Now Who Do We Blame is a collection of political and editorial cartoons by Tom Toles, the editorial cartoonist for the Washington Post distributed nation (United States) wide. Unlike most other comic strip or cartoon collections, the nature of this book itself demands a good and fairly complete understanding of the various political, social, and economic issues that have been front page items in the United States over the last three years or so. In many ways, these cartoons are doomed to be ephemeral as they are the daily take of Tom Toles on the issue of the day.
Reading Now Who Do We Blame is sort of like listening to a comedy CD by the Capitol Steps. The commentary is there, the jokes are there, the humor is fairly balanced, you really have to know your recent American history, and you know that in a few years a lot of those cartoons (or songs) will have lost their charm because you will no longer remember the details that make the joke funny or the comment pithy. Keeping that in mind, this is a very good collection of editorial cartoons.
This collection covers the years 2003 to very early 2005. Interestingly, the political cartoons are presented not in historical order but by subject matter. You get editorial cartoons about politics and the election, gays and religion, laws and regulations, the press and media, health and education, science and the environment -including a few cartoons about evolution vs. creationism, social security, the economy and budget -where the Bush administration takes a beating, security, and weapons of mass destruction and more. The commentary seems pretty balanced: the Democrats take a beating for being such wimps, losing the election, and being indecisive (or are they?). Republicans get it for George Bush -whose is drawn with such big ears he almost looks like a cartoon ass--, and their help the rich and anti-environment policies.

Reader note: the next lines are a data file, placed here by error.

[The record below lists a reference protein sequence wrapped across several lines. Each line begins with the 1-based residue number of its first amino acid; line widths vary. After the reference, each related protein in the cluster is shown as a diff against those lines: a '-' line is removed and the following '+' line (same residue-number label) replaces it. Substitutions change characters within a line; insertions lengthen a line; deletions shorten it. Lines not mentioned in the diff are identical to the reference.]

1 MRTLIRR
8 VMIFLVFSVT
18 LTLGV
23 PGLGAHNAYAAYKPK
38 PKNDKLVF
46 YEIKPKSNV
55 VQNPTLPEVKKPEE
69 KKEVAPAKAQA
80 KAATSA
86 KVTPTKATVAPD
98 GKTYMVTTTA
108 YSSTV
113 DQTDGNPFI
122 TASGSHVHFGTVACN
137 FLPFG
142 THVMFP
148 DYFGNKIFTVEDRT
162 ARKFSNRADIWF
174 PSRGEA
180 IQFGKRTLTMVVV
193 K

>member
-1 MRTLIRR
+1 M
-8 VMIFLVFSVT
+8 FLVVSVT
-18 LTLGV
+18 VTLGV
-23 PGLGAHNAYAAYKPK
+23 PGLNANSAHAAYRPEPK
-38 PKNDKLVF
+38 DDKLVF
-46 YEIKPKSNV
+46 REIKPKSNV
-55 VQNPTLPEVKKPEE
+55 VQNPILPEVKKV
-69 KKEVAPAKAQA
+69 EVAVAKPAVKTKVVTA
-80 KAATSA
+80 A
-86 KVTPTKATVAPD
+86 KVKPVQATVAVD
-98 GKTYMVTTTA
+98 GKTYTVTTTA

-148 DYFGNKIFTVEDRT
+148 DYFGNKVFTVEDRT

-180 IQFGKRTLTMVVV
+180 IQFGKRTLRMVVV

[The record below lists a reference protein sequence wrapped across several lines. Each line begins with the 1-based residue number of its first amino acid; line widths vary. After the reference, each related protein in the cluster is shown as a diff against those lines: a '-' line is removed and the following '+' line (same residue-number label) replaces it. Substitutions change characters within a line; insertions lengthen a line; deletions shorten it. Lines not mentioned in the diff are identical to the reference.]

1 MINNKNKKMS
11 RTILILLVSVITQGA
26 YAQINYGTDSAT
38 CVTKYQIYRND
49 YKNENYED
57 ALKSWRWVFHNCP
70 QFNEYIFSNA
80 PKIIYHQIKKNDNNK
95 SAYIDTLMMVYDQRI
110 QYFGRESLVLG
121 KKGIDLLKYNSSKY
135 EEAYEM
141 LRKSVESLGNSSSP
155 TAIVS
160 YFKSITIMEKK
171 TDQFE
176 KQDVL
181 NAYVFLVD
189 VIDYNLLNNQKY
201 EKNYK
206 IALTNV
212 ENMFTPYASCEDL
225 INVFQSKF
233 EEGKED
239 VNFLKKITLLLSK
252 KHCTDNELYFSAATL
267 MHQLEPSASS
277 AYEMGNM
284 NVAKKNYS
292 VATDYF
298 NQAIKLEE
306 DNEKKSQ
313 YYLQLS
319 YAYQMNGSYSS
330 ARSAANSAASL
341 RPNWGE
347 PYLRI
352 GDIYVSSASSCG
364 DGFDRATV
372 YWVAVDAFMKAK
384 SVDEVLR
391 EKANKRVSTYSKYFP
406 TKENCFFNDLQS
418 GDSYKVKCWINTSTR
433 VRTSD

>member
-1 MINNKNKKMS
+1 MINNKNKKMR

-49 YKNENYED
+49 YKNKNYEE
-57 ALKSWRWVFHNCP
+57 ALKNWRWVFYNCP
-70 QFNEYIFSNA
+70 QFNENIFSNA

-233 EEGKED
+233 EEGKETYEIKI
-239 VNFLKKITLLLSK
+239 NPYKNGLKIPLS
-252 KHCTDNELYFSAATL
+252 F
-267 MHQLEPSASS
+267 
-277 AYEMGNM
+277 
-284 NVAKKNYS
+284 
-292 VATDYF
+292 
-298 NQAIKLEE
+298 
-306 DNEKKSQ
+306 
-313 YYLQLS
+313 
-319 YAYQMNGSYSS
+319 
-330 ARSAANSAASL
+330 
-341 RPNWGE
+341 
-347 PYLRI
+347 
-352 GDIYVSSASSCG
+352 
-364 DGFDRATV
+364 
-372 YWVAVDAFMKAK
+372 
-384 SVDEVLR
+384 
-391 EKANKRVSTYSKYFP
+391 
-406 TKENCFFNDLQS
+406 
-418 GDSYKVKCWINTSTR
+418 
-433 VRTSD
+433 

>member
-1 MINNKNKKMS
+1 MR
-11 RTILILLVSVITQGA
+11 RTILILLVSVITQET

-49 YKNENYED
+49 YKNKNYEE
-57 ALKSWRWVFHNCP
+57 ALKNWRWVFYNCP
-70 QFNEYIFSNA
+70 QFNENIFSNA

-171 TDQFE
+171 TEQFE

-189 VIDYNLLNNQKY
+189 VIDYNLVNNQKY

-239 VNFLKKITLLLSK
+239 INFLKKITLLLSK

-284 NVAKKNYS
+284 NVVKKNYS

Being more familiar with Canadian editorial cartoons, especially the great Aislin of the much less great Montreal Gazette, the cartoons in Now Who Do We Blame did take me a bit of time to getting used to. Most Canadian cartoonist make a point of giving an almost picture perfect representation of their subject while Toles has rather generic pinhead characters and that weird looking George Bush. Still if the success of such a cartoon is based on whether or not the cartoonist is able to get his point and commentary across in one frame, Tom Toles is pretty good.